Atlantic salmon is a species of ray-finned fish that belongs to the Salmonidae family. It is a highly sought after fish due to its rich taste and nutritional value.
Atlantic salmon have a complex life history that begins with spawning and juvenile rearing in rivers.
Read on below to learn all about these fascinating fish!
Table of Contents
Habitat and Distribution
Atlantic salmon are anadromous fish, meaning they live in both freshwater and saltwater environments.
They hatch and spend the first few years of their life in freshwater streams and rivers.
They prefer streams with gravel bottoms where they can lay their eggs.
Once they reach a certain size, Atlantic salmon migrate to the ocean where they spend the majority of their adult life.
They can be found in the North Atlantic from North America to Europe and up into the Baltic Sea.
In North America, they were historically found in rivers from Maine to Connecticut, but populations have declined significantly due to overfishing, habitat loss, and pollution.
Atlantic salmon are native to the northern Atlantic Ocean, from the Arctic Circle to Portugal in the eastern Atlantic, from Iceland and southern Greenland, and from North America to Europe.
They have also been introduced to other areas, including the Great Lakes in North America and parts of South America.
In Alaska, Atlantic salmon are considered an invasive species and have been found in a few locations, although there is no evidence of reproduction.
Atlantic salmon are generally large fish that can weigh between 8 to 12 pounds. However, sea-run Atlantic salmon can attain a larger size than landlocked salmon.
The largest Atlantic salmon ever recorded weighed 79.5 pounds and was caught in Norway.
The coloration of Atlantic salmon varies depending on their environment. Freshwater salmon have a dark greenish-blue back and silver sides with black spots.
As they migrate to the sea, their coloration changes to a bright silver with a blue-green back.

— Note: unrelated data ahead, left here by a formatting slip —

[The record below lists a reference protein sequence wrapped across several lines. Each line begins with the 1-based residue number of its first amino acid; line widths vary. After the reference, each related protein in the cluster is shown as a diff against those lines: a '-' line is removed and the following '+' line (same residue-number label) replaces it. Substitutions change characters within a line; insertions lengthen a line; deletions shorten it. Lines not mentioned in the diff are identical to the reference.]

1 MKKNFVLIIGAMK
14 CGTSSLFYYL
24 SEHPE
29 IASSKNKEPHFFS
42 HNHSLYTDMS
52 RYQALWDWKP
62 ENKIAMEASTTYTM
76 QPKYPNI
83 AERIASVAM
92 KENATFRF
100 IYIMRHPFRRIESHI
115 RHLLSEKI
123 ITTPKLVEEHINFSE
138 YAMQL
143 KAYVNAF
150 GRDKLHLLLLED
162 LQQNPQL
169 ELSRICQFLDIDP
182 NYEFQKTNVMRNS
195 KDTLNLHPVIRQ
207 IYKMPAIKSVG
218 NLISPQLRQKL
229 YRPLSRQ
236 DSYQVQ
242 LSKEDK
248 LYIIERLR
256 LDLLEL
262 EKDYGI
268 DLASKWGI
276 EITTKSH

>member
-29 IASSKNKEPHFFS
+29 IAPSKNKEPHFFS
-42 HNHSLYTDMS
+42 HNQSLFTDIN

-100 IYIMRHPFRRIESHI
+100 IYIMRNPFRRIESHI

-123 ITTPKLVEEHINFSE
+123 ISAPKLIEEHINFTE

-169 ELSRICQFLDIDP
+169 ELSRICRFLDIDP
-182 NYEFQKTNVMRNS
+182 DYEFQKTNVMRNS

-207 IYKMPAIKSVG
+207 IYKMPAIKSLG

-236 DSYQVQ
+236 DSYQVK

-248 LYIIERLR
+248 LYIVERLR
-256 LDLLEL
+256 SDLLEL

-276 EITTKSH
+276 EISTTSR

During spawning, their coloration changes again to a dark reddish-brown with black spots.
The life cycle of Atlantic salmon is complex and fascinating. They are born in freshwater streams and rivers, then migrate to the sea where they spend most of their life.
After two to four years, they return to their natal stream or river to spawn. The female salmon lays eggs in a nest called a redd, and the male fertilizes them.
The eggs hatch into alevins, which eventually become fry. The fry then migrate to the sea to start the cycle again.
It is important to note that the life cycle of Atlantic salmon is threatened by human activities such as overfishing, pollution, and habitat destruction.
Conservation efforts are necessary to protect this species and ensure their survival for future generations.
Ecology and Behavior
The Atlantic Salmon is an opportunistic feeder, meaning it eats a wide variety of prey depending on what is available.
Young salmon feed on small invertebrates such as insects, while adult salmon feed on fish, squid, and crustaceans.
They are also known to eat shrimp, krill, and plankton. Atlantic Salmon are known to be active feeders, and they can consume up to 5% of their body weight in a single day.
Salmon are also known to have a strong sense of smell, which helps them locate prey in the water.
They use their sense of smell to detect the scent of prey, which they then track down and consume.
Mating and Reproduction
Atlantic Salmon are anadromous, meaning they migrate from the sea to freshwater rivers to spawn.
During the breeding season, males develop a hooked jaw and a hump on their back, while females develop a swollen belly.
The males compete for the attention of the females, and the strongest males are usually the ones to mate.
After mating, the female will lay her eggs in a nest she has created in the riverbed. The male will then fertilize the eggs, and the female will cover them with gravel to protect them.
The eggs will hatch after a few months, and the young salmon will emerge from the gravel and begin their journey downstream to the ocean.
The migration of the Atlantic Salmon is a remarkable feat of endurance and strength. After hatching in freshwater rivers, young salmon will spend several years in the river before migrating downstream to the ocean.
Once in the ocean, they will spend several years feeding and growing before returning to the river to spawn.
During their migration, salmon face many challenges, including predators, dams, and pollution.
Despite these challenges, the Atlantic Salmon has developed remarkable adaptations to help them navigate their environment, including their sense of smell, their ability to jump over obstacles, and their ability to swim against strong currents.